My next big challenge is to come up with some really creative ideas to make money.  

I am thinking FIBER.  hummmmmmm.

Thursday, November 17, 2011

DIY three sided shed for our alpacas

This week is crazy!  We have the opportunity to agist (board) 15 alpacas at the farm.  The only catch is, that we need one more shelter.  You cannot get away with weak or thrown together shelters here at the mouth of Weber Canyon.  We only have 4 days to complete this shelter before a big storm is suppose to hit and the new alpacas arrive.  The alpacas love these 3 sided sheds.  They are open to the South and get lots of sun all winter.  Utah has more sunny days than almost anywhere else in the country.  So we like to take advantage of that fact.

Day one 3' holes to set used electric poles into.  And the beginning of framing.  Working with used electric poles saves tons of money.  Recycling or re-purposing poles is a big money saver and makes environmental sense.  All the lumber for framing of this shed came to $403.00.
Smile working under pressure is tons of fun!!!!!

View of one of the completed sheds.  The new shed can be seen in the background.
Day two frame work completed.

The end of day 2 framed shed 15' X 30' plus fill to elevate the floor.
Day three cross you fingers with any luck the next post will have pictures of a completed shed.

Beautiful end to day 2.

Great DIY chicken coop for winter

One of the winter chicken coops is completed.  The roosters seem to love it.  The Chicken coop sun room seems to be a big hit.

First I made the coop with a vinyl floor.  Clean up is a snap.
Second I made the coop easy to move with the bucket of our tractor.  The space under the coop has green house panels and makes a sun room on Utah's many sunny days.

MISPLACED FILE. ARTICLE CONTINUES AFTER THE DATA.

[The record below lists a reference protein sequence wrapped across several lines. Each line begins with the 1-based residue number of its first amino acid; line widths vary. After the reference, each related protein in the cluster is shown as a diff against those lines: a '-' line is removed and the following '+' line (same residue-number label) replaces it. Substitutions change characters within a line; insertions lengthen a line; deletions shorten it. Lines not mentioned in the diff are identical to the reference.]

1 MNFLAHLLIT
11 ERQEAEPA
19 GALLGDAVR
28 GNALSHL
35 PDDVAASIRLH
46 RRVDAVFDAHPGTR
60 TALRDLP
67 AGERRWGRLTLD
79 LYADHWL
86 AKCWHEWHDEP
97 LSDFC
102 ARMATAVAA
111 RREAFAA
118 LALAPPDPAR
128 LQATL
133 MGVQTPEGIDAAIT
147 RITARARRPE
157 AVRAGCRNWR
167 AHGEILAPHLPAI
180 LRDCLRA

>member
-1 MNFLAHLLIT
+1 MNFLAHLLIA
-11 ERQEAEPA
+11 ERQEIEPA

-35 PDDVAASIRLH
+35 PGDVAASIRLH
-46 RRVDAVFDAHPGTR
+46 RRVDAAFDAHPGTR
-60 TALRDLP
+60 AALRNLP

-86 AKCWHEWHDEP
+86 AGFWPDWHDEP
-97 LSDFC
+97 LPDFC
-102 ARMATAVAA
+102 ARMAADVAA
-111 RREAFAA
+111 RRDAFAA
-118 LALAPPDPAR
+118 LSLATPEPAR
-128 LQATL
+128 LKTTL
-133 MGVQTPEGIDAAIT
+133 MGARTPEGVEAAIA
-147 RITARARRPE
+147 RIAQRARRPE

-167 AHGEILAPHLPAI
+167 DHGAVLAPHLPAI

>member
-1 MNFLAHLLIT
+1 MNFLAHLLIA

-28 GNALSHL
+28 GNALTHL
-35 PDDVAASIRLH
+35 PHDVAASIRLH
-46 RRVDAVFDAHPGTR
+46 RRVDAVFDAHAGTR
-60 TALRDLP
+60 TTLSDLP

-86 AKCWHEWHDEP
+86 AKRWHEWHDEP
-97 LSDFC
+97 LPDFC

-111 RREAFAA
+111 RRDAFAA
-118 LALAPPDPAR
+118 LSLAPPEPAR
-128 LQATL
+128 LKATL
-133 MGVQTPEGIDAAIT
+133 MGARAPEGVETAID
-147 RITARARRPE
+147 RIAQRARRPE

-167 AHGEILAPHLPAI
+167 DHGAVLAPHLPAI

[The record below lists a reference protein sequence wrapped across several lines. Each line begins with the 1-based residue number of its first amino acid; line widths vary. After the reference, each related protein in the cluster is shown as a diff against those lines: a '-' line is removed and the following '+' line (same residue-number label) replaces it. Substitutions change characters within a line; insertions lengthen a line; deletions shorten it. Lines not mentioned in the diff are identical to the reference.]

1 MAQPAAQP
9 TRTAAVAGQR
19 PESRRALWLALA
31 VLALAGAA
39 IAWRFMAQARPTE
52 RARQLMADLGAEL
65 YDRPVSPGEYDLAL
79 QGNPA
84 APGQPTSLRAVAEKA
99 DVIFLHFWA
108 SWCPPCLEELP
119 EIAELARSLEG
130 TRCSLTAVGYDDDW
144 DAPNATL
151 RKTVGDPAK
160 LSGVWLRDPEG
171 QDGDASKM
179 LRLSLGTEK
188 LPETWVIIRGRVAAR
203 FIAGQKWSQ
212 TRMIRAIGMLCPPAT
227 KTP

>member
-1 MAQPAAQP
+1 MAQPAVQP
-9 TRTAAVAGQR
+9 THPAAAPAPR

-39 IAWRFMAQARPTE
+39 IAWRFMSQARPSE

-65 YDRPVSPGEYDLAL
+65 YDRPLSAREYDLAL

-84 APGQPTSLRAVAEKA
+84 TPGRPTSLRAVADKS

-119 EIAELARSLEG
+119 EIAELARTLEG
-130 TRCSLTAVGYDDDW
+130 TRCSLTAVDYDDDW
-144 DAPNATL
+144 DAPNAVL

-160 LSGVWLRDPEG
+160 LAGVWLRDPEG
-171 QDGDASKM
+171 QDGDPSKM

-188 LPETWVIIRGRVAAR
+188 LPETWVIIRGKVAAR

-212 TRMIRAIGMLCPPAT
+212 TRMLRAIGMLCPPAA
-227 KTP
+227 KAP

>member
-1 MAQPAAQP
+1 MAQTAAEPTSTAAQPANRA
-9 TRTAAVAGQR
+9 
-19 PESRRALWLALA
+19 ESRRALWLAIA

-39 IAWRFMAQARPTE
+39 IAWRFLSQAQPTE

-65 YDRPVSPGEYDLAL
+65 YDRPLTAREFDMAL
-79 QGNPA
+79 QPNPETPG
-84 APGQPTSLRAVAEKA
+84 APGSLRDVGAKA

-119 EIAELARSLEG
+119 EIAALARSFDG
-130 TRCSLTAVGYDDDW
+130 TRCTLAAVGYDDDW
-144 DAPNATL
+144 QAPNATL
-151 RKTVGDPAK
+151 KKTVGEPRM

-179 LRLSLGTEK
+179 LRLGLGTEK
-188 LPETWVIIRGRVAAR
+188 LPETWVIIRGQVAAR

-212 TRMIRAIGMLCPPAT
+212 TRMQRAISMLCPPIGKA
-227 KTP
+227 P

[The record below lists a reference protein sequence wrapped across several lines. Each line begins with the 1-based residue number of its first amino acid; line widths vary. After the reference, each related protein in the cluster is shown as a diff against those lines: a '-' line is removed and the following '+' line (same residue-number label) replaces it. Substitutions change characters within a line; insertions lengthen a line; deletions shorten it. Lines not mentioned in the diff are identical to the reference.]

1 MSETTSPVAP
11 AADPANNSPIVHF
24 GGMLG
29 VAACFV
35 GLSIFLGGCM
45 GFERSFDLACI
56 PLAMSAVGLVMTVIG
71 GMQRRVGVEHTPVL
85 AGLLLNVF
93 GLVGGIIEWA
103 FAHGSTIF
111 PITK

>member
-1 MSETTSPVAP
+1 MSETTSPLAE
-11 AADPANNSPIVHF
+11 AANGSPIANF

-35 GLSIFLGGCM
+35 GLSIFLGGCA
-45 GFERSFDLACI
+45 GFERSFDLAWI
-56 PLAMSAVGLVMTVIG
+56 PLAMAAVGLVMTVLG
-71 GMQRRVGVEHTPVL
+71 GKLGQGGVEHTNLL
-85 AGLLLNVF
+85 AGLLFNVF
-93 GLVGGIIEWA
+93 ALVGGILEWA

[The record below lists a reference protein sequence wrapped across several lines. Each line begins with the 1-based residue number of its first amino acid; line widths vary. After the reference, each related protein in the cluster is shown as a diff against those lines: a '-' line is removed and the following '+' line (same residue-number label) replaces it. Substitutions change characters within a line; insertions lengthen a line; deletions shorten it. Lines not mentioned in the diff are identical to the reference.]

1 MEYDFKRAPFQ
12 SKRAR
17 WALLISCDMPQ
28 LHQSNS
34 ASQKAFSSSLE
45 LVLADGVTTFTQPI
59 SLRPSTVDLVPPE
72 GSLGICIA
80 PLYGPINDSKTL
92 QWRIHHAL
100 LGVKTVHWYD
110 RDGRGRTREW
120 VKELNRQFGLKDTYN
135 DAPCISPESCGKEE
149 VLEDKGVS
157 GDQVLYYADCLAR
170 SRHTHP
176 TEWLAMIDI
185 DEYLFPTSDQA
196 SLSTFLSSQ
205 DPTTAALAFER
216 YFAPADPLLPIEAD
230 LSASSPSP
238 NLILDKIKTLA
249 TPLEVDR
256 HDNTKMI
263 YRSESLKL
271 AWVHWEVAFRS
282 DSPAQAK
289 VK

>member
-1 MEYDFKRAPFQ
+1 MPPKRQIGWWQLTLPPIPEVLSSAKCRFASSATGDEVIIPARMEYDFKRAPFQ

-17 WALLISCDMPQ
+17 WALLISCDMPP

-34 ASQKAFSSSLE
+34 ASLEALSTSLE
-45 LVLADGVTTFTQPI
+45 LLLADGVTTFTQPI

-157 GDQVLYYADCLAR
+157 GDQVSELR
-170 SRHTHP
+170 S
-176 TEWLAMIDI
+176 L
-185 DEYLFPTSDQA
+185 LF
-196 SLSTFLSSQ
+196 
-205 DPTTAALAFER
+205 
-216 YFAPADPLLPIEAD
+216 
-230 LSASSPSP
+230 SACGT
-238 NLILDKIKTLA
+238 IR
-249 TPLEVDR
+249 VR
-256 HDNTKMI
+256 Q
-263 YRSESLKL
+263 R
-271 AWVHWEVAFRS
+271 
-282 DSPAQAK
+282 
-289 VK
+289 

Third I needed to provide wind protection, so the chicken coop sun room is enclosed on three sides open only on the west.  Most of our wind is from the canyon to the east so there is good protect.

The second coop will be roosting space for the chickens and a sun room.  Stay tuned and check it out.

Tuesday, October 11, 2011

The hustle and bustle of winter prep.

I love fall and the prep for winter.  It seems that during the summer everything on our farm spreads out all over the whole place. Pastures, roaming chickens grazing alpacas.  In the fall we pull everything back in so that winter chores won't be so tough.  Winter here in our high desert farm can be really tough.  But if winter prep is done right it isn't so bad.  My favorite part of winter is when is stays just below freezing.  It is not to cold and it is not to mushy.  The animals puff up and there winter coats keep them toasty warm.  But I am getting ahead of myself.  For now it is organizing, cleaning, moving pens and making sure everything is where I can get to it.  I am just finishing a new chicken coop and have one more to build.  I have 2 sun walls to put up on the south side of my barn and a bunch of fill to bring in to make sure everything drains well.  Everybody needs to be able to be snug as a bug in a rug.   Busy, busy, busy and loving it!